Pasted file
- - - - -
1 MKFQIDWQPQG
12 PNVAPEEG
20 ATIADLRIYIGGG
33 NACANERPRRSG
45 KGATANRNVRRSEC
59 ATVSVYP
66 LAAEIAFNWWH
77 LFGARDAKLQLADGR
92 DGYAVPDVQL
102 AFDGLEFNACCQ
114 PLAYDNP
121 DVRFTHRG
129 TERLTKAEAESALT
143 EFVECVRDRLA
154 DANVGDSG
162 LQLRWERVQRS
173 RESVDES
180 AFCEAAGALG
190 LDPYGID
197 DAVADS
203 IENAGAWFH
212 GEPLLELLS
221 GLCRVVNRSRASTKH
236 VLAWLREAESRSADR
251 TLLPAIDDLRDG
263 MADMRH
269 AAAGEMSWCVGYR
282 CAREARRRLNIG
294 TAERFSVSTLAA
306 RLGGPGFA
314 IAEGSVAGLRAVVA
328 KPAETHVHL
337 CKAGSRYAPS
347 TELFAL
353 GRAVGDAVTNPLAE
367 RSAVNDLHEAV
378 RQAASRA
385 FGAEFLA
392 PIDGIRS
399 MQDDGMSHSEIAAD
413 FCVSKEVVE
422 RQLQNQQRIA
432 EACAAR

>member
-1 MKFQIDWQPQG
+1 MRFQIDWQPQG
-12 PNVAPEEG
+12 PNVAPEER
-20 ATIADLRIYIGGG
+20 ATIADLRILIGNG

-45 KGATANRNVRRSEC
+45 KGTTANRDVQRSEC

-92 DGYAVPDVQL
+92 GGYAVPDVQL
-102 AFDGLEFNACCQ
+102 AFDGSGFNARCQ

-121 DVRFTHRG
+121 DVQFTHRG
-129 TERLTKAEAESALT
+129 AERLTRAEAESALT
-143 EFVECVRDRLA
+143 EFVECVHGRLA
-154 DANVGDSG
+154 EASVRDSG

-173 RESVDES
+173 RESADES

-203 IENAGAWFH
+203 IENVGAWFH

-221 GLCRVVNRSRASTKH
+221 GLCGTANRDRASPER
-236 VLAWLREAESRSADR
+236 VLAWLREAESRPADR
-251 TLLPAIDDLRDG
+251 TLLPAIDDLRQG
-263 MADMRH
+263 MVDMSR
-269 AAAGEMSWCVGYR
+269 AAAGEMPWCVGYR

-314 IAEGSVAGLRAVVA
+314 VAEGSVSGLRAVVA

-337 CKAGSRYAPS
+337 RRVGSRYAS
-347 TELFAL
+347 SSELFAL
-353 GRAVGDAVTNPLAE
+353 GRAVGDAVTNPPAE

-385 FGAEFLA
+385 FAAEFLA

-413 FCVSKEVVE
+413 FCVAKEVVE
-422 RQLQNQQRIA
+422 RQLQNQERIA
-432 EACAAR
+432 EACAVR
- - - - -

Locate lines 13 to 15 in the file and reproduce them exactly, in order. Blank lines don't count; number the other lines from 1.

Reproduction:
129 TERLTKAEAESALT
143 EFVECVRDRLA
154 DANVGDSG